The  Weizmann  Institute  of  Science
                  Faculty of Mathematics and Computer Science
              Algebraic Geometry and Representation Theory Seminar
                     Lecture Hall, Room 1, Ziskind Building

                            on Monday, May 21, 2012

                                    at 15:00
                        Note the unusual time and place
                                 Maxim Leyenson
                                 will speak on
          On ramified covers  of algebraic surfaces, and combinatorics
                       of some infinite discrete groups.
Bernhard Riemann studied (complex)  algebraic curves by considering ramified
covers of  the projective line. In dimension two,  one of the classical
approaches of  the Italian school of  algebraic geometry was to study (complex)
algebraic surfaces by  considering ramified covers of the simplest surface --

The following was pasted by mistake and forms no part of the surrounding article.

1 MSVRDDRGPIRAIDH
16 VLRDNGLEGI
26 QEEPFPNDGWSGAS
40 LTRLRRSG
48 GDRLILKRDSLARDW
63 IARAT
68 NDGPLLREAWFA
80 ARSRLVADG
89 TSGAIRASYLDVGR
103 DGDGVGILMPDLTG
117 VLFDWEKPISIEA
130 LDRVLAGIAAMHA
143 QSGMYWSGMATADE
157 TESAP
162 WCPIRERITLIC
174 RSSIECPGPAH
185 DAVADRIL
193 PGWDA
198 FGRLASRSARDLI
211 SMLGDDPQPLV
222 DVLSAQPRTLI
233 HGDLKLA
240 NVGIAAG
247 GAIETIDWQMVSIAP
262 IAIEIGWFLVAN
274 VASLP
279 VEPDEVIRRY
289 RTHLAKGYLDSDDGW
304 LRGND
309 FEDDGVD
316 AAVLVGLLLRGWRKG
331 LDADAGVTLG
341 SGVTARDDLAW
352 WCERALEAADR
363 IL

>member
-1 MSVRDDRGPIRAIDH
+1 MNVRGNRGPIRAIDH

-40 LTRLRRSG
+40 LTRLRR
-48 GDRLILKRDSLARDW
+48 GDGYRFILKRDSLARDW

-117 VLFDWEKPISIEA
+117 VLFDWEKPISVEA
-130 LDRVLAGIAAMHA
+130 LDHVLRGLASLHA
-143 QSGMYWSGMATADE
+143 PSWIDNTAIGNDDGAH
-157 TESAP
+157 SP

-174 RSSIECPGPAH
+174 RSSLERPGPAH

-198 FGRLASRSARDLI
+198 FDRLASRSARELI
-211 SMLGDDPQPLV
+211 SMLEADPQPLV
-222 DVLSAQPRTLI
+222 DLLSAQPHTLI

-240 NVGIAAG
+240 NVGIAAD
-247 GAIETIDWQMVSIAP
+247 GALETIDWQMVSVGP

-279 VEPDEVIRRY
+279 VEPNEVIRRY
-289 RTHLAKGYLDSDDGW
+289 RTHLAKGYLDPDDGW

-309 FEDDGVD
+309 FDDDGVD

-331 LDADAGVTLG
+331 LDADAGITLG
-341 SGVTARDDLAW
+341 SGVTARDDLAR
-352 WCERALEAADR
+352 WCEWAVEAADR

the projective plane.
   Such ramified covers are classified, in any dimensions, by suitable
   representations  of some  (usually very  large!) discrete  group $\Gamma$
   into a symmetric group $Sym_n$. Here  $\Gamma$ is the fundamental group of a
   complement to the branch divisor.
   Now, a striking difference appears between dimensions one and two. It was
   discovered by Enriques, Castelnuovo and, especially, Zariski.
  First,  any  collection  of  points   on  a  projective  line  is  a
ramification  locus   of  some   ramified  cover.   The  corresponding
fundamental group  is the  free group  $F_n$, which  always has  lots of
representations  into the  symmetric group  $Sym_n$. In  particular, the
construction gives lots of complex  curves. There were many studies of the
corresponding representations.
  The  case of  dimension two  is  very different.  Only very  special plane
curves  are  ramification   divisors,  and  only  very  special groups  are
fundamental  groups. Moreover,  there are  restrictions on representations.
  We  argue  that  the  groups   $\Gamma$  appearing  here  are  (a  very
broad)  generalizations  of  the   Artin's  braid  group,  and  define the
corresponding class  of  discrete groups.  We  call them  twisted
Artin-Brieskorn  groups.  Then  we   discuss  combinatorics  of  their
representations into  symmetric groups $Sym_n$, and  discuss the related
Chisini conjecture of algebraic geometry.
Technion Math Net-2 (TECHMATH2)
Editor: Michael Cwikel   <> 
Announcement from: Yaeli Malka   <>